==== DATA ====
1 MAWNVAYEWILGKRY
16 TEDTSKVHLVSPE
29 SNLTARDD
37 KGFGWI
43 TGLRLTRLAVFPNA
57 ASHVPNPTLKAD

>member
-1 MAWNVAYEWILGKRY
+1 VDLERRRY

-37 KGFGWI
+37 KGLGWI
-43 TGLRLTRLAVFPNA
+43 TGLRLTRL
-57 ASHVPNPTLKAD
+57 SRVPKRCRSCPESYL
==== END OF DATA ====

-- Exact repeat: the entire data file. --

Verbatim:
1 MAWNVAYEWILGKRY
16 TEDTSKVHLVSPE
29 SNLTARDD
37 KGFGWI
43 TGLRLTRLAVFPNA
57 ASHVPNPTLKAD

>member
-1 MAWNVAYEWILGKRY
+1 VDLERRRY

-37 KGFGWI
+37 KGLGWI
-43 TGLRLTRLAVFPNA
+43 TGLRLTRL
-57 ASHVPNPTLKAD
+57 SRVPKRCRSCPESYL